What struck me here is that no one sees the people coming out of ICF/MRs, happy to be in the community to buy their own home, and finding that the support they got in the ICF/MRs is dropped and now they are on their own for room and board with just their SSI. Of course, the general population doesn't see the problem as less money being drawn from one account (the medical ICF/MRs and hospitals) and put into less expensive options (rental assistance). If they could see that transfer, if the legislation could be done in one piece, maybe it could gain enough popularity to pass. It might make sense when it does pass.

There is a lot of money going to the ICF/MRs which could be unravelled and used in different ways if only . . . . but then it wouldn't be a medical model .. . . which Medicaid couldn't pay for . . . but not being a medical model would improve things in so many ways.

It's the next step, like the waiver problem, I think.

He said my best hopes were to speak to the state Medicaid office who do pay for things like room and board on occasion although the federal medicaid cannot. They have other things they add into it and would know what those things are.

So he gave me the name of the state medicaid director for Minnesota as state or local governments initiate adding funds for board and room to the medicaid waiver.

The Medicaid Director in Minnesota is Mary B. Kennedy at the MN Dept of Human Services, 612-282-9921.

He also suggested I contact HUD to make sure there is nothing there that can help.

Boy. Hope I don't get in trouble for calling all these people but it sure is fascinating.

September 22, 2000 Part 1

My broken arm is keeping me at home able to pester all the bureaucrats in the country! But I've learned a lot!

I kept repeating that there is a serious problem here with getting people with developmental disabilities back into the community. In state hospitals, money was spent for board and room, in licensed nursing homes it was. When the waiver allowed people to go into group homes, the states added the GRH (group residential housing amount which can be up to about $1000 cap -- I thought it was only $200 but you can request more) and help with the housing could be accessed. However, when people live in their own home in the community, neither medicaid or any other program helps with housing costs except for HUD. We all know how stressed HUD is with all kinds of homeless people. To add the big group of people with developmental disabilities who may be moving from group homes into the community is not a reasonable expectation.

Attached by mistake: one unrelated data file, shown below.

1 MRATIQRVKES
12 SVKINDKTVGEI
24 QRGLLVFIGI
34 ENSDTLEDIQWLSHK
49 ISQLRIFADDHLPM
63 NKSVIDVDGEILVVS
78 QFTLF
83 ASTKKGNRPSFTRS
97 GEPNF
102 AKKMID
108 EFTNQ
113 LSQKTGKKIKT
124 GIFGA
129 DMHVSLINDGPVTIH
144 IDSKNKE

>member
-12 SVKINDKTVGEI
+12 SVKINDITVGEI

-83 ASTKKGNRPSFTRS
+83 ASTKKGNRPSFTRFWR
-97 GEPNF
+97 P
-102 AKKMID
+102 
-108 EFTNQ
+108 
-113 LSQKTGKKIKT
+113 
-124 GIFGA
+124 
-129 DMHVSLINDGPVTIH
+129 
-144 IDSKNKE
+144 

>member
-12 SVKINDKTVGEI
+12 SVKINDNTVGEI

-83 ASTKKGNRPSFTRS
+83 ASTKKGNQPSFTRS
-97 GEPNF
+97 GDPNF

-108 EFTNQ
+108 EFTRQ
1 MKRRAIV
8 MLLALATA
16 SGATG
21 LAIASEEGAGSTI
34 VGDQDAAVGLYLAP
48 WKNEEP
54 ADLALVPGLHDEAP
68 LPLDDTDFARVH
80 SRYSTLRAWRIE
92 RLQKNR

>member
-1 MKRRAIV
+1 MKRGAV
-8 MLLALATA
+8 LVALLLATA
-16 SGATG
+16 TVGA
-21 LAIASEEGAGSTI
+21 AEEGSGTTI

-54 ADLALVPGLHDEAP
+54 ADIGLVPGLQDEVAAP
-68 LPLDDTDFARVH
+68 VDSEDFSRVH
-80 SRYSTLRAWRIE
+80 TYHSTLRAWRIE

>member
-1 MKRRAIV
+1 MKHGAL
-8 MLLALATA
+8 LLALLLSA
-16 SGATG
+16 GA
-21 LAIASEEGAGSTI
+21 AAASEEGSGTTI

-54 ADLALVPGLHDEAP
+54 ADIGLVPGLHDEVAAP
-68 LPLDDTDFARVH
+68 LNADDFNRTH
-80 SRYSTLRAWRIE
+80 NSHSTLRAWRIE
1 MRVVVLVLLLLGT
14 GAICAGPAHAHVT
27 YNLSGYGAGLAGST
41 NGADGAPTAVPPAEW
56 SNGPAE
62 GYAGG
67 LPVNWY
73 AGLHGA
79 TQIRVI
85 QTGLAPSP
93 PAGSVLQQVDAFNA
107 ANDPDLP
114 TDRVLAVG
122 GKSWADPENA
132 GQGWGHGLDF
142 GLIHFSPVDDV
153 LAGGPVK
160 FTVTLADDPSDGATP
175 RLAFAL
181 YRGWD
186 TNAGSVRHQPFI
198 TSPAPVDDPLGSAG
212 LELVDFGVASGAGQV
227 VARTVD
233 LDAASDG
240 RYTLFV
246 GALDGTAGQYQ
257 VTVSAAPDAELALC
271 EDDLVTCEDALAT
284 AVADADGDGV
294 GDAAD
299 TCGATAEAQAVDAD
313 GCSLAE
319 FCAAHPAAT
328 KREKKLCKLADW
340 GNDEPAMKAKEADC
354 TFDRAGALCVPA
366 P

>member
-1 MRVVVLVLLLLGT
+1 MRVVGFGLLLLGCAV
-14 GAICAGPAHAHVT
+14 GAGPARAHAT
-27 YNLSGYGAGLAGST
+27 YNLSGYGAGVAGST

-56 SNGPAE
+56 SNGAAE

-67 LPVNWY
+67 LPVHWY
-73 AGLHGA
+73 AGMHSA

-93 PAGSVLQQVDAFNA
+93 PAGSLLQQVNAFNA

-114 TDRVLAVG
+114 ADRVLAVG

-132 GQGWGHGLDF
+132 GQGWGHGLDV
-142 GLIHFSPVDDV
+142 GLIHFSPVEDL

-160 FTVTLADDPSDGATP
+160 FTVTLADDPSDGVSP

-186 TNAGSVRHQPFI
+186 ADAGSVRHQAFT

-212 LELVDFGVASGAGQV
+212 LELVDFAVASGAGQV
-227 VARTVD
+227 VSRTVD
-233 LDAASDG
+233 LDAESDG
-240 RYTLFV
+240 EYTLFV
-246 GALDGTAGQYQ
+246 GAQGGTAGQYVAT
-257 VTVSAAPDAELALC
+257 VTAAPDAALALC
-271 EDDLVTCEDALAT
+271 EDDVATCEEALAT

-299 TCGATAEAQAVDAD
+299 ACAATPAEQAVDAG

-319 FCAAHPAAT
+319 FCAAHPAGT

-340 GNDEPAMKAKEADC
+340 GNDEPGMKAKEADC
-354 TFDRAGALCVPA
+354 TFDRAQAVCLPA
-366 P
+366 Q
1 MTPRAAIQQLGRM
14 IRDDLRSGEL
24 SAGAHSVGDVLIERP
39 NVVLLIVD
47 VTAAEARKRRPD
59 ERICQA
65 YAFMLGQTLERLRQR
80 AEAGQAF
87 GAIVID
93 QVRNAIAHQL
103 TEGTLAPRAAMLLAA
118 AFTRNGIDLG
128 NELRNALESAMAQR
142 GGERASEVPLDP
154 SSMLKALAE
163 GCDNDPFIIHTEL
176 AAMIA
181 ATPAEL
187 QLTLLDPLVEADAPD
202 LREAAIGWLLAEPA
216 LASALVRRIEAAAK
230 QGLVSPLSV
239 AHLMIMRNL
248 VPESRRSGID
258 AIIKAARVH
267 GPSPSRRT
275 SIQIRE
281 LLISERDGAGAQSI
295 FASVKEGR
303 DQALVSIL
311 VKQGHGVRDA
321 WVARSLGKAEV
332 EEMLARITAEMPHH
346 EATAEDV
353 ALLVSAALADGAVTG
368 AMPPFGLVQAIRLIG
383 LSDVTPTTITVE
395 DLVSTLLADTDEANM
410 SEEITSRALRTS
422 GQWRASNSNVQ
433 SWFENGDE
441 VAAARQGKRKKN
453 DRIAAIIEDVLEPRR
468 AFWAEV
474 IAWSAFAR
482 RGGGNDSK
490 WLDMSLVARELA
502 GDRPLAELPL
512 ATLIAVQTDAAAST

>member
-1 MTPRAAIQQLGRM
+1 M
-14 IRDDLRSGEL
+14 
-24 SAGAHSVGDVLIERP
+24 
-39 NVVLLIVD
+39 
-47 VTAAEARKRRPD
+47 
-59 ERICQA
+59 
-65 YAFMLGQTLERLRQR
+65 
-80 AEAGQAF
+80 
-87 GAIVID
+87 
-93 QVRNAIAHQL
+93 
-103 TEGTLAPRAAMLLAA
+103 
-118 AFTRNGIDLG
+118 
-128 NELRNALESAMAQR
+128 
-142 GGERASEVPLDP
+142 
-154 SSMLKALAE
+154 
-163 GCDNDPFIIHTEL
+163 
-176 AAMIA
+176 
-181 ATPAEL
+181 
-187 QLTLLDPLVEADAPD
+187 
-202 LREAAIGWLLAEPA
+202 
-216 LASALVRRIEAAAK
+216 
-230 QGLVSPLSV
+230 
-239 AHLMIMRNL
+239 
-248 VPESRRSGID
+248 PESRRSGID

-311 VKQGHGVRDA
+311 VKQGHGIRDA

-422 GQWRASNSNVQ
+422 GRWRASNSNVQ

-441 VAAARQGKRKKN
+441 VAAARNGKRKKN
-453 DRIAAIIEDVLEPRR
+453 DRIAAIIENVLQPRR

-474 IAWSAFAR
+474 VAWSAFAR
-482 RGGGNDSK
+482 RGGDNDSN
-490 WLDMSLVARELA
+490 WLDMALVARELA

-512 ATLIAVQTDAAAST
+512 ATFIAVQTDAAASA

However, I did learn some things. I learned that, for the larger cities (1,000 of them in the U.S.), HUD has programs that each city council's planning department could funnel into home ownership for people with disabilities if the city council cared to. It could be in the form of loans which have a large portion "forgiven" in 5 years or so to assure that people really will live in these homes they are getting. Also the Section 8 program has given permission for Section 8 certificates to be used for home ownership. Each local office has to decide what percentage of certificates will be allowed to use for these home ownership certificates and what conditions should be placed on them.

I would imagine it would be good for our local advocacy organizations to approach each office and ask to let them know the special needs of our population. For instance, our people often need live-ins and having a roommate can provide support, so flexible allowances for people living in the home who are not related to the person should be included in these home ownership certificates for people with disabilities. And some way to count only the portion of the mortgage which goes for that person's mortgage responsibility, because livein caregiver allowances and boarder income probably would be included to help pay the other parts. hopefully. Anyway, a system that coordinates and allows for whatever the system is in that region for that group of people. Maybe a connection between developmental disabilities departments and Section 8 offices, I don't know.

However, maybe HUD is not the agency to be funding this population. It sure would make it complicated, like I described above. Medicaid seems to think so. At any rate, Medicaid cannot do it being a medical model. I personally think MiCassa (with the money following the individual, not the service) would solve the problem, but that's the only solution I've heard. But now I'm straying into the future not reality in the present.

(continued)

September 22, Part 2

Top of Page        Back to Home